Don’t Get Burned This Summer: Protect Your Skin to Help Avoid Skin Cancer

True or false: the sun can damage your skin in as little as 15 minutes.  

If you said true, you’re right! It’s important to think about sun safety no matter how little time you plan to spend outdoors enjoying the sunshine and summer activities.  

Sunscreen is the most talked-about way to protect yourself from the sun’s harmful rays, known as UV rays. Choosing a sunscreen is a matter of preference, but you should choose one that has a sun protection factor, or SPF, of 15 or higher and reapply it after wearing it for two hours or after swimming or using a towel to dry off, according to the Centers for Disease Control and Prevention.  

Sunscreen isn’t the only way to protect yourself. Wear a hat that shades your face, ears and the back of your neck. Wearing sunglasses can protect your eyes from UV rays and reduce the risk of cataracts.  

It’s hot outside and although long sleeves, long pants and skirts can protect you from UV rays, it may not be practical to wear those items when it’s hot. Wear a T-shirt or beach cover-up. A wet T-shirt won’t offer as much protection.  

You can check the UV index on your phone’s weather app or online. If the UV index is 3 or higher, it’s especially important to protect your skin.  

According to the American Cancer Society, more than 5 million skin cancers are diagnosed each year. Many of those could be prevented by protecting skin from too much sun exposure and not using indoor tanning devices.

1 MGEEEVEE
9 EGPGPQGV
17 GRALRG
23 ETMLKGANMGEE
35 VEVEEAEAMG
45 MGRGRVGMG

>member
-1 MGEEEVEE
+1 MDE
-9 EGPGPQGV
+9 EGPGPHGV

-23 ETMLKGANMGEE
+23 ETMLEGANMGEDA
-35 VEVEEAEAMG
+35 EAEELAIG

The cancer society estimates that more than 97,600 new cases of melanoma will be diagnosed this year. While people with lighter skin are at higher risk, everyone is considered at-risk for developing some form of skin cancer.  

You should keep an eye on changes in your skin and do a periodic self-check, according to the cancer society. While you may have seen pictures of skin issues that were diagnosed as melanoma, not all skin cancers look alike.  

The society suggests looking for the following signs on your skin:  

  • A new growth that changes or a spot or bump on the skin 
  • A sore that bleeds or doesn’t heal for several weeks 
  • A rough or scaly red patch that might crust or bleed 
  • A wart-like growth 
  • A mole that changes in size, shape or color 
  • A mole with an odd shape, unusual border or areas with different colors 

If you find something unusual on your skin and you have concerns, talk with your healthcare provider who can check it for you.  

Skin cancer can also appear in other ways. To learn more about skin cancer and melanoma, visit the American Cancer Society website to see photos and learn about the signs and symptoms of certain types of skin cancer.  

Finding skin cancer early means your healthcare provider has a better chance of treating it successfully.  

Want to learn more about cancer in Virginia? Visit the Virginia Department of Health Virginia Cancer Registry and the Virginia Cancer Action Coalition’s website.